The Ethics of Sales: Beyond Persuasion to a Moral Imperative

In my last piece, I walked you through my fascinating journey with Bluegreen Resorts and Choice Hotels—a journey that started with a cold call and ended with me walking away having purchased a one-year sample of their timeshare program. Their sales process was impeccable, layered with strategic elements that spanned from the power of reciprocity to the art of scarcity. However, the experience left me pondering deeper questions about the ethics of sales. Specifically, what is the moral obligation of sales professionals to ensure that a customer actually wants, desires, and needs your solution, rather than just being manipulated into making a decision?

The Double-Edged Sword of Persuasion

Persuasion is at the heart of any sales strategy; it’s what transforms a cold lead into a hot one, a prospect into a client. And while I admire the tactical brilliance that went into the sales process I experienced, I also recognize that persuasion can be a double-edged sword. Yes, it can help close a deal, but if overdone or used irresponsibly, it can also leave clients feeling trapped in decisions they never genuinely wanted to make.

The Long-Term View: Referrals and Customer Satisfaction

Ask any seasoned sales professional, and they’ll tell you that the real money isn’t just in the initial sale; it’s in the referrals and repeat business that comes from a satisfied customer. And that’s the loophole when you use high-pressure tactics or manipulative techniques to close a deal—you might secure that initial sale, but you’re jeopardizing long-term gains. A customer who feels manipulated or pressured into making a decision is less likely to refer others to your business, and almost certain not to become a repeat customer. This is especially true in the timeshare industry, which has a long history of using pressure tactics, leaving many customers questioning their purchase for years.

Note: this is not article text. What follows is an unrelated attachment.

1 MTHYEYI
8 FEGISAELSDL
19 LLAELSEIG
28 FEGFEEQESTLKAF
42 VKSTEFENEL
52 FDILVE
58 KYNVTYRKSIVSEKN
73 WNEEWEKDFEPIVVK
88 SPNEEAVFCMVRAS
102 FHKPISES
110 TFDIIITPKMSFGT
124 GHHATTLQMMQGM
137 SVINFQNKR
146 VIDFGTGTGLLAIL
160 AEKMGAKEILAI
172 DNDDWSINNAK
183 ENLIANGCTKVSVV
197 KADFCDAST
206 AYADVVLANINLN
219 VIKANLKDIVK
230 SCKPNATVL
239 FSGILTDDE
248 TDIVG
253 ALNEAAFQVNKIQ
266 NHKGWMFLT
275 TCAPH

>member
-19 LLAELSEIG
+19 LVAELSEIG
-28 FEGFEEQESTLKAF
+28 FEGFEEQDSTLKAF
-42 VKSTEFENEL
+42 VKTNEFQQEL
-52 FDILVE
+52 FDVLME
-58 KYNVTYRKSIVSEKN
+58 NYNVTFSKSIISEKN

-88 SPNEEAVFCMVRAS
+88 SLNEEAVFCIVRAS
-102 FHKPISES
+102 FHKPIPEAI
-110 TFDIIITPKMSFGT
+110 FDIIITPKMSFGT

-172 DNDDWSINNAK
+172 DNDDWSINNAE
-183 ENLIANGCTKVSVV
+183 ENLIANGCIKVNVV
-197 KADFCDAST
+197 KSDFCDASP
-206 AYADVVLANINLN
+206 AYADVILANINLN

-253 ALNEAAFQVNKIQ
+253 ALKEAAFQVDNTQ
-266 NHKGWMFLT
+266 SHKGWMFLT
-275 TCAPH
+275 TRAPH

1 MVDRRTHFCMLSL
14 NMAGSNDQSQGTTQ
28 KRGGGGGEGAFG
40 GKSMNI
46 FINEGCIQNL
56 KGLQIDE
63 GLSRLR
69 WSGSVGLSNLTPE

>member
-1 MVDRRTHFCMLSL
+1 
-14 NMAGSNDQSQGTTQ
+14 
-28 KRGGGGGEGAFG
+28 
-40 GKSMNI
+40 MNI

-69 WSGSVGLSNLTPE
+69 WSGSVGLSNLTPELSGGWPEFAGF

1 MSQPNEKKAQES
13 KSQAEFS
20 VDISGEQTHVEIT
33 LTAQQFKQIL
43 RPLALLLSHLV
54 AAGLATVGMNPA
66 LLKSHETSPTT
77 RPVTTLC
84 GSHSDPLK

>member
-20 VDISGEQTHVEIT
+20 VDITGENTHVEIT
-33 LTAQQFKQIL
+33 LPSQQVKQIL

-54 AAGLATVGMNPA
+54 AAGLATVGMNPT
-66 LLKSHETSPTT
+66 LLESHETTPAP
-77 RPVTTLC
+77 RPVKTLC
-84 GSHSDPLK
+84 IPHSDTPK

Ethics and Morality in Sales

When the dust settles and the commission checks are cashed, sales professionals have an ethical responsibility to their clients. The core of this responsibility is ensuring that the client actually needs, wants, and will benefit from the product or service being offered. This goes beyond the question of ‘Can they afford it?’ to ‘Should they afford it?’

A client who feels genuinely served rather than manipulated will become your greatest advocate. They will be the ones to bring in new clients through powerful word-of-mouth referrals and likely become a repeat customer themselves.

Practical Steps for Ethical Selling

  1. Needs Assessment: Always start by thoroughly assessing the needs of the client. Don’t assume; instead, ask pointed questions that help you understand what they are really looking for.
  2. Transparency: Be open about what your product or service can and cannot do. Don’t embellish or omit information that could influence the client’s decision.
  3. Post-sale Follow-up: Always check in post-sale to ensure the client is satisfied. This is not only good customer service but also an ethical responsibility to ensure they are happy with their decision.
  4. No High-pressure Tactics: Remove the pressure elements from your sales process. Instead, create an environment where the customer feels empowered to make their own decision.


While the sales strategies I encountered were impressive, they also brought into sharp focus the delicate balance that exists between persuasion and ethical responsibility in the field of sales. As sales professionals, our job is not merely to sell but to serve. We are not just chasing the next commission check; we are building relationships that can last a lifetime.

In the end, our reputation—and by extension, our long-term success—is built on the satisfaction of our clients. So, before you employ that next killer sales tactic, take a moment to consider your ethical responsibilities. It’s not just the right thing to do; it’s also the smartest long-term business move you can make.